When Rivka the principal phoned Miriam the teacher and asked her to come right away because she had something nice to tell her, Miriam wasn't sure what to think. Maybe our town is having another lovely event for its 60th anniversary, she guessed. Maybe the very rich man is buying us another performance by a famous pop star and inviting the ever-so-eminent personality who'll tell us things we like to hear, as only he knows how. Was there any way Ninette would come? But her dreams were carrying her too far, Miriam felt.
The celebrityration two weeks ago, she recalled, was fabulous but also a little disappointing. Not because of the NIS 50 she paid to get in - she came with her husband and two children - but because the show was in a way detached from their town and could have been held in Caesarea or anywhere else. The stadium was full, the program was full, but there was an empty feeling. What a pity a few local talents weren't allowed to take the stage; even among her own students over the years some could have warmed her heart as a warm-up band. That's what happens when VIPs from the outside buy us presents that aren't quite right and there's no way to exchange them, she concluded.
Miriam the teacher knocks on the door, her heart thumping. Sit, says Rivka the principal. You won't believe it, she says. You won't believe what's going to happen at our school in 10 days. They called from the Education Ministry - from the minister's office itself - to tell me that on the first day of school we're getting a visit from - the principal whispers the name into the teacher's ear. Miriam is out of her mind with excitement. She can't believe it's happening to her, immediately thinking of the autograph she could get from the celebrity, maybe even a personal dedication to her two children.
For now, this is just between you and me, the principal says. I don't want the others to start asking questions like "Why her class? Why Miriam and not me?"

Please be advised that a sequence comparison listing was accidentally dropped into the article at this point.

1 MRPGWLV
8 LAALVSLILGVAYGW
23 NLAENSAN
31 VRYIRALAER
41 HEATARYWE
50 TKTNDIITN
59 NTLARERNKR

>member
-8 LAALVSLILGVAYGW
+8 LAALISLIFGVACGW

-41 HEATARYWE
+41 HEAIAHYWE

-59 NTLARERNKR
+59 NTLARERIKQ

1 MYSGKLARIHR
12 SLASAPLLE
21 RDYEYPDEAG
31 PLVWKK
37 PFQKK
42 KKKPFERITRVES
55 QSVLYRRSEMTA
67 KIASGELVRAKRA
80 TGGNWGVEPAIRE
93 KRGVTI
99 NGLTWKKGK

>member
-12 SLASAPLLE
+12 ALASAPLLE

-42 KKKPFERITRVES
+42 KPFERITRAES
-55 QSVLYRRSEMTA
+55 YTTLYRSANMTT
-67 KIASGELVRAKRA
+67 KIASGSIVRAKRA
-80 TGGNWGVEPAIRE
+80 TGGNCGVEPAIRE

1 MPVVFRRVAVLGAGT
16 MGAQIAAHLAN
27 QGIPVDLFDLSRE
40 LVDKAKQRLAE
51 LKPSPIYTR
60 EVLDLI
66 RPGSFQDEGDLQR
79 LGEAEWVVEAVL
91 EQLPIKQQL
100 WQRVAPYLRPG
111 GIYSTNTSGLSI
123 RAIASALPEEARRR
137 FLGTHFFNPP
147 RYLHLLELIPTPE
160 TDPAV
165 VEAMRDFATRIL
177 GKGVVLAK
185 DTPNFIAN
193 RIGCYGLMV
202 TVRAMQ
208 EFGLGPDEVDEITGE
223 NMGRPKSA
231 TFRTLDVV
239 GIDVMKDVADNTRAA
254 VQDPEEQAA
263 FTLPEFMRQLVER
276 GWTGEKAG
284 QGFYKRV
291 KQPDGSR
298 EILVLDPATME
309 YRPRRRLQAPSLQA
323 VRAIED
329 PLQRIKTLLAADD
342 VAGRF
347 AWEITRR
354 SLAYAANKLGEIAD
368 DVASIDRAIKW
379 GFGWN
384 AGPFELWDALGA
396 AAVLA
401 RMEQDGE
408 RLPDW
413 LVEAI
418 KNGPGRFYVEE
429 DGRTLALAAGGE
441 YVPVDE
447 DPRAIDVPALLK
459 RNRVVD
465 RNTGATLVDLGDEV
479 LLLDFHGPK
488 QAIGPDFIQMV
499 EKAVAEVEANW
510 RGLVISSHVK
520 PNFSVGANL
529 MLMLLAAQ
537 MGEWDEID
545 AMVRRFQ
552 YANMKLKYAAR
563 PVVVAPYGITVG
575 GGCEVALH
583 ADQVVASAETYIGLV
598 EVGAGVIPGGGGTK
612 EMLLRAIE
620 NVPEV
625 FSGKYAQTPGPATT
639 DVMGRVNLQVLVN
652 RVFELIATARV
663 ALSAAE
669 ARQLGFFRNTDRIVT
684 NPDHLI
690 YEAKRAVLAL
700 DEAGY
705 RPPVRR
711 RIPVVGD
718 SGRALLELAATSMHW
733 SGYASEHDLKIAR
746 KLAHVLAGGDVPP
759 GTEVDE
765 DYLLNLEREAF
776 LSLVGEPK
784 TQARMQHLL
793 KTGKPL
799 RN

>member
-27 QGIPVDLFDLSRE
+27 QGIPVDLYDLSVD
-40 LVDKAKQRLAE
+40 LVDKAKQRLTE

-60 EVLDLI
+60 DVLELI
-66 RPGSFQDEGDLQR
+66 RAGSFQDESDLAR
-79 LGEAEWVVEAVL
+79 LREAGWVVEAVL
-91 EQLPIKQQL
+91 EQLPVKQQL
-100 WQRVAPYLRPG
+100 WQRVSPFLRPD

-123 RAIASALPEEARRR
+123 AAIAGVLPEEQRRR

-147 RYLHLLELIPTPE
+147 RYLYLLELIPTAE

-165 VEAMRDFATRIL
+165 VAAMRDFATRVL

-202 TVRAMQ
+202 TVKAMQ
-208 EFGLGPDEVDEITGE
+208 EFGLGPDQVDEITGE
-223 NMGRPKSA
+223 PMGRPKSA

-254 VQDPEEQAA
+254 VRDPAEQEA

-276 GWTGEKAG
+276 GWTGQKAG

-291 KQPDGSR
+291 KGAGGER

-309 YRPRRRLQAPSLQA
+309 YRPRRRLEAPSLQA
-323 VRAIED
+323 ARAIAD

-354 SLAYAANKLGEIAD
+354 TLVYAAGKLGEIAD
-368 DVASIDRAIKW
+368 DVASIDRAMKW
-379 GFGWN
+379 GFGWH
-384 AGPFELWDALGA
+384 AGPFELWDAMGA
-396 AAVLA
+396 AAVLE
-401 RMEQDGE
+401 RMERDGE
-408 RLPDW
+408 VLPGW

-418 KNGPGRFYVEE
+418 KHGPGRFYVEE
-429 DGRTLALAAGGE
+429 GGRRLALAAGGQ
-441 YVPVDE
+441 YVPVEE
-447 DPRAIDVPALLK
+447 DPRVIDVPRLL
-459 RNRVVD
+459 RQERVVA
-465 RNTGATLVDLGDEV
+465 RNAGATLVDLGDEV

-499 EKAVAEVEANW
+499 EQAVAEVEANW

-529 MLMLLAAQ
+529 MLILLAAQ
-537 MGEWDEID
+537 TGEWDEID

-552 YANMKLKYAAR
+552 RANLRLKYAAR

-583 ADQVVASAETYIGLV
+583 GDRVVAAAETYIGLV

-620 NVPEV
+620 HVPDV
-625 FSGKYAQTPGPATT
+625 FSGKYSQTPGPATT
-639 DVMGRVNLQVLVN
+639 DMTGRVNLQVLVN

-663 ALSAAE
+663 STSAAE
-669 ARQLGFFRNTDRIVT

They part with a conspiratorial hug. On the way home, Miriam realizes she hasn't asked all the necessary questions, but there's still time. Would the celebrity be there for only an hour, a whole school day, or as a volunteer for a whole year? And what would the celebrity teach her students? She still remembers how the annual school trip was postponed because of the final episode of "Big Brother." Again, she feels a slight pang of disappointment. Apparently I'm not good enough anymore to start the school year on my own. Is that guest-for-a-moment a better educational model than me? she asks herself, and answers. True, I'm not a hot shot, I don't appear on TV, and I don't earn as much as the celebrity, who makes 10 or 20 times more than me.
She's already not entirely sure she'll feel good when the celebrity speaks about how to succeed in life, and she'll be standing in the corner, excited but also a little embarrassed. And when the celebrity goes, she'll still be there with her 40 students, and as a teacher for life, for her whole life. Once again she won't know what to do with the gift the minister has given her.
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